Should children with special needs attend private schools with public money?

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Mar 7, 2012 No Comments ›› Admin

March 7, 2012

“Education isn’t something parents should have to fight for,” Susan recently told the Senate Education Committee.She testified in favor of a bill to use public money to send special education students to private schools.

Parents of special needs children came from all over the state to testify. Feelings were deeply divided. Some felt their special needs child would thrive in a private school that catered to just special needs students.Parents already enrolling their children in expensive academies wanted the state to pay part of the cost.

Other parents told success stories of their special needs children who thrived in public schools. They feared the special education vouchers for private schools would take money away from already cash strapped public schools. They also saw that private schools take only students with less severe disabilities; leaving more seriously disabled students to public schools.

The bill would give parents a $13,000 voucher for public funds to send their child to a private school. The money would come from state aid given to the student’s public school district. The public school would not get any more state aid.

Parents of any income level could take the voucher to any private school. The bill doesn’t limit how much money could be taken from the public school district. The districts would also be required to provide transportation to the private school no matter how far away.

Every group representing the disability and public education communities, including the Department of Public Instruction, opposed the bill.

Advocates for the disabled and public school students were concerned that draining resources to private schools would leave public schoolchildren without an adequate education. Public money could flow to private for-profit schools. Private schools follow fewer rules on care and education of students. Private schools could expel a student but public schools are required to educate all.

The committee heard testimony that private schools would not be required to follow some federal and state laws that protect special needs students.Private schools wouldn’t be required to provide needed services like physical or speech therapy.

Parents would have no recourse if individualized education plans were not followed. State discrimination laws would not apply to these private schools.  They would not be required to have certified teachers. Nor would they be required to follow the accountability standards – even those that apply to other private ‘voucher’ schools.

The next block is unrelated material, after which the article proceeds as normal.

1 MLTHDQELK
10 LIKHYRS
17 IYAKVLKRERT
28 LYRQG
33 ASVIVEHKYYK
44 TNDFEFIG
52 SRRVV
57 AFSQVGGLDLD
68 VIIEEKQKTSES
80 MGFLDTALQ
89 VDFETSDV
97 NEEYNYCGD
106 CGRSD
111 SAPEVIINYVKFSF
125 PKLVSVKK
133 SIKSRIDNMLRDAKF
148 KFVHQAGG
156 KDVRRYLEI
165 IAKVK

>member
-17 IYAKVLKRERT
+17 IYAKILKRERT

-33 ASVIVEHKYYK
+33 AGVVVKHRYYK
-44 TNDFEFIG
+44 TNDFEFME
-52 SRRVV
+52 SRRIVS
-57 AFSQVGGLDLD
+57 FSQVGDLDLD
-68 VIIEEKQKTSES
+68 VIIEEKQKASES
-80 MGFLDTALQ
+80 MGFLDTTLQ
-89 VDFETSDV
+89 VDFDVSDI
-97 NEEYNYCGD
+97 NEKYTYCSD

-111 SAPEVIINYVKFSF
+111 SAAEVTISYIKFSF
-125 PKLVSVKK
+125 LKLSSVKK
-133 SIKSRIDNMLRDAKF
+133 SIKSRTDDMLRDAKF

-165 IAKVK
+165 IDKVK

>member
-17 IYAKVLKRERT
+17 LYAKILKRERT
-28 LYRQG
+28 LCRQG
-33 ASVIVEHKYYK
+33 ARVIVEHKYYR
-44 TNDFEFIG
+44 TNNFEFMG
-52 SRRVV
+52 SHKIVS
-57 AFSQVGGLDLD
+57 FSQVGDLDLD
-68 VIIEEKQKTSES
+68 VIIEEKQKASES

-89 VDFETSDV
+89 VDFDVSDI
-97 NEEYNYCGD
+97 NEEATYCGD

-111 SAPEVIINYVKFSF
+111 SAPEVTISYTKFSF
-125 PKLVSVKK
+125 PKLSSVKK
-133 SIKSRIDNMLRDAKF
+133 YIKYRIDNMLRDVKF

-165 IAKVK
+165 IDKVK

The Senate Education Committee has spent a great deal of time tightening standards and licensing for teachers. One advocate asked,“After all the discussion of licensing teachers, how can we possibly suggest teachers should not be licensed?” He said this bill pays for private schools“on the backs of the rest of the kids.”

The parents who came to Madison to testify for the bill face real problems. A recent survey of school superintendents shows special education has suffered more than other areas in many schools. The Governor’s Budget cuts resulted in larger class sizes, fewer teachers and fewer services.

Special education students thrive with one-on-one education.When budgets are tight, teachers are lost and students lose.

The most recent budget cuts come on top of a long history of poor funding for special education. The state reimburses schools only 26 cents for every dollar spent on special education and the federal government reimburses only 18 cents for every dollar spent.

Parents want the best education for their children. Parents with means are seeking private alternatives and want to use state money to do so. It seems to me the state needs to invest in quality education of all of our children. Sending public dollars to private schools is something we simply cannot afford.

A better approach would be a revamp of the state’s schoolaid formula to recognize that some students cost more to educate. The state should make sure schools have adequate resources to provide the one-on-one education some students need to learn.

The special education voucher bill is on the fast track. I expect the bill to be voted out of the Assembly soon. Passage in the Senate maybe less assured and will not come with my support.


Voters for Vinehout

P.O. Box 1274
Eau Claire, WI 54702
715-256-7444
info@kathleenvinehout.org